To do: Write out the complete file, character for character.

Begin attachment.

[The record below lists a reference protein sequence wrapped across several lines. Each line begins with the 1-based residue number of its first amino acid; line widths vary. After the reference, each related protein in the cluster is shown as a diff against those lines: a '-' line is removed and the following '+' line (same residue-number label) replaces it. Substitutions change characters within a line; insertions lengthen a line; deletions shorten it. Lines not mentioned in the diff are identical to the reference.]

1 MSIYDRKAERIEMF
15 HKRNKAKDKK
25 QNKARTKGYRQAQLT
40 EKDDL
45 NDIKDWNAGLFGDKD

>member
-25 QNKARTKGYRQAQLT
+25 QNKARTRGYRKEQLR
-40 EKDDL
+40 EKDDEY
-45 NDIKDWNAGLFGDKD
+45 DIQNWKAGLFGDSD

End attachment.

[The record below lists a reference protein sequence wrapped across several lines. Each line begins with the 1-based residue number of its first amino acid; line widths vary. After the reference, each related protein in the cluster is shown as a diff against those lines: a '-' line is removed and the following '+' line (same residue-number label) replaces it. Substitutions change characters within a line; insertions lengthen a line; deletions shorten it. Lines not mentioned in the diff are identical to the reference.]

1 MSIYDRKAERIEMF
15 HKRNKAKDKK
25 QNKARTKGYRQAQLT
40 EKDDL
45 NDIKDWNAGLFGDKD

>member
-25 QNKARTKGYRQAQLT
+25 QNKARTRGYRKEQLR
-40 EKDDL
+40 EKDDEY
-45 NDIKDWNAGLFGDKD
+45 DIQNWKAGLFGDSD